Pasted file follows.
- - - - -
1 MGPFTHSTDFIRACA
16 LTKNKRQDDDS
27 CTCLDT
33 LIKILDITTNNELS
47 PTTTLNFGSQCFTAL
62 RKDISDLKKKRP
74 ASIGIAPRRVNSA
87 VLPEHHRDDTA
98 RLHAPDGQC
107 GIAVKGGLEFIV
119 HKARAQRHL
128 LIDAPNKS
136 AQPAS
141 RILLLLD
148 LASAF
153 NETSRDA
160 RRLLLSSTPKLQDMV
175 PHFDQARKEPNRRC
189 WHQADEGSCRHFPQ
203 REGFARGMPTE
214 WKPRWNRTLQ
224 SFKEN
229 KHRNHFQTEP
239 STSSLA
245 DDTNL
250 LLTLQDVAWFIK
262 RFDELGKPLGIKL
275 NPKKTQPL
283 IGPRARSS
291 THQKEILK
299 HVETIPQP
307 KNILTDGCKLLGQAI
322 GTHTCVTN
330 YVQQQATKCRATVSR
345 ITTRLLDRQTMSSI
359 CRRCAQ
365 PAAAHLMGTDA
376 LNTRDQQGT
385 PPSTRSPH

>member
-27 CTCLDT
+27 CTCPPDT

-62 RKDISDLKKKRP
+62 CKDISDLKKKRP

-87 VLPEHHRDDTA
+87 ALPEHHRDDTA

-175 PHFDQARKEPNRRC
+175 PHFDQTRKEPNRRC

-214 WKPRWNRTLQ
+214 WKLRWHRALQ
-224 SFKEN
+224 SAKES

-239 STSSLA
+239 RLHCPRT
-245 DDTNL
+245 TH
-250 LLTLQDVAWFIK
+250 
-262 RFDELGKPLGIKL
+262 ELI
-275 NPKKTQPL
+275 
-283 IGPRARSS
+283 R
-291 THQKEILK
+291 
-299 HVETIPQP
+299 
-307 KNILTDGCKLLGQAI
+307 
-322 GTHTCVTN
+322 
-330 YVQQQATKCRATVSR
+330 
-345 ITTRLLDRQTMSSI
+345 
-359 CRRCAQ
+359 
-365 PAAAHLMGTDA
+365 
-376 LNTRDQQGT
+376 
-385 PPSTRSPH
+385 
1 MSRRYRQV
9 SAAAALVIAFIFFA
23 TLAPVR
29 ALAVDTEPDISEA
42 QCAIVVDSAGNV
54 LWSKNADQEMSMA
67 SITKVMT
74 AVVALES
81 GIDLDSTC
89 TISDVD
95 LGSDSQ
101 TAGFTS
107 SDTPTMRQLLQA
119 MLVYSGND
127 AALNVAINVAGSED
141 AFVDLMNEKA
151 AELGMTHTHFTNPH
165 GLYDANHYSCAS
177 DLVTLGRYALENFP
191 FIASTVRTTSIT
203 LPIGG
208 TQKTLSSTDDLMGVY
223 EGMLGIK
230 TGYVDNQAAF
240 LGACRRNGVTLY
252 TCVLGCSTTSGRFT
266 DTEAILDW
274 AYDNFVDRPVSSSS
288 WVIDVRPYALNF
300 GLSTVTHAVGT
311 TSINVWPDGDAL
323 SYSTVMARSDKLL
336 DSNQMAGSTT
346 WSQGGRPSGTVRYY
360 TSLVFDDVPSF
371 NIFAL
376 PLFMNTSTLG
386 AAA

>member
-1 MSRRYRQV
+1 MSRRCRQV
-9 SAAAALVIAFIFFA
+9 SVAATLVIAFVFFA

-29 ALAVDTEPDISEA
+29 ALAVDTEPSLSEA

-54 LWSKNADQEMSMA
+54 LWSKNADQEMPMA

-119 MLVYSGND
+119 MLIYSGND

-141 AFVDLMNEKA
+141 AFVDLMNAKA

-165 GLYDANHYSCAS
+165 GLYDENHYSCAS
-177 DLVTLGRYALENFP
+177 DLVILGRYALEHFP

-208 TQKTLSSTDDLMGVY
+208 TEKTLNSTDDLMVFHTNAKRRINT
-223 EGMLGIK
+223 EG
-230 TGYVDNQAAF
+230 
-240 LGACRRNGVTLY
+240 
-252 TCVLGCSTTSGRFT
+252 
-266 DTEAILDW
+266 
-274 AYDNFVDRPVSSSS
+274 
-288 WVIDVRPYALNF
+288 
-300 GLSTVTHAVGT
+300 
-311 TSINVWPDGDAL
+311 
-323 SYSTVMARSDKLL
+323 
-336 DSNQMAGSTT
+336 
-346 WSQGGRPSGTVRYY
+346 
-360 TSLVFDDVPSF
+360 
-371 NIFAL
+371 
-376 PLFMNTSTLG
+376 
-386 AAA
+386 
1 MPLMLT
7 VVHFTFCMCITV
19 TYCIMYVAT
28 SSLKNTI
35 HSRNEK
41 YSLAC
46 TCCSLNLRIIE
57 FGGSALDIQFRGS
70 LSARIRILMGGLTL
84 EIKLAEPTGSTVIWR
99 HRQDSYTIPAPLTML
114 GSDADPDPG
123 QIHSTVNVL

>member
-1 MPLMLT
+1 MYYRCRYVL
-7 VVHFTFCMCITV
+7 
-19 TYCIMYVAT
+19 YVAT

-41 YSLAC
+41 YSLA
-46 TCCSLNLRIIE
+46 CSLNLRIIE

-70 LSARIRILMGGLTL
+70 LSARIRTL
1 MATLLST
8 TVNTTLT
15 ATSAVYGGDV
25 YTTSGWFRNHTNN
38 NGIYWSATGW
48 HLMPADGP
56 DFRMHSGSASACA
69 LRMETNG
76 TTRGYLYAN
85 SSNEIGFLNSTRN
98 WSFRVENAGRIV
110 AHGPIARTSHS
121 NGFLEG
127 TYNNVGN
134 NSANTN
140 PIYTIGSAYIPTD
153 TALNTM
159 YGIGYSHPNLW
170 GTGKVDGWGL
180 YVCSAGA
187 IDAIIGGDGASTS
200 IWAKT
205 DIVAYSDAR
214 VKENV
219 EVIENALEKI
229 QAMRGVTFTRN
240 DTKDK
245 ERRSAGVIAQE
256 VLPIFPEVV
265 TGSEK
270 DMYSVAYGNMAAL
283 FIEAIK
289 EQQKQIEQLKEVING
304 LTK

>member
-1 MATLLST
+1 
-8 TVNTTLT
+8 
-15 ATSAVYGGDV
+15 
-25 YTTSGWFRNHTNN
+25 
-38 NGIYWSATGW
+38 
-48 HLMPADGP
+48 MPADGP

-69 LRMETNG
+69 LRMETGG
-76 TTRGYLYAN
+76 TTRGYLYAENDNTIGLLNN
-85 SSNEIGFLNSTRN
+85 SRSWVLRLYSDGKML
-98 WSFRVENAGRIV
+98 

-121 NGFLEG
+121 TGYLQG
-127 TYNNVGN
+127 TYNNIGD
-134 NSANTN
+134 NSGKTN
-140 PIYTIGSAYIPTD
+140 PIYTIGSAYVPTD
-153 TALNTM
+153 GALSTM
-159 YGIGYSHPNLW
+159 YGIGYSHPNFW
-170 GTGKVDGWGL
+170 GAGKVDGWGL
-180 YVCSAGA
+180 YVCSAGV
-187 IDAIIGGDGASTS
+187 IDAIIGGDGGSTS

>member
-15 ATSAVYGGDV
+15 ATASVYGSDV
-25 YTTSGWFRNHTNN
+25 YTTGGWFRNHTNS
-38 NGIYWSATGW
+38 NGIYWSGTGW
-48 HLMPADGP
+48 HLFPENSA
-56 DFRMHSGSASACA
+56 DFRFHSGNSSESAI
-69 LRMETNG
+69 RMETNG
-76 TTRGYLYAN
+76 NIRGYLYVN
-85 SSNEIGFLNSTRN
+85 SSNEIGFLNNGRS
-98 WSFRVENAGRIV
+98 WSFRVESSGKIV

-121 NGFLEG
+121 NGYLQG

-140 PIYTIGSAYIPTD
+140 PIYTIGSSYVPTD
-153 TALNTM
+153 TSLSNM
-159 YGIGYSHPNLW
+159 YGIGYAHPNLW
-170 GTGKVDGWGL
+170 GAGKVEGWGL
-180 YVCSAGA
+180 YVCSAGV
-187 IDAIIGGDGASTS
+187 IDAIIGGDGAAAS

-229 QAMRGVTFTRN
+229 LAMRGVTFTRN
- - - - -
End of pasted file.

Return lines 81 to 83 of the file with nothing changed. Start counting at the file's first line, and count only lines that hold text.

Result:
-376 LNTRDQQGT
+376 
-385 PPSTRSPH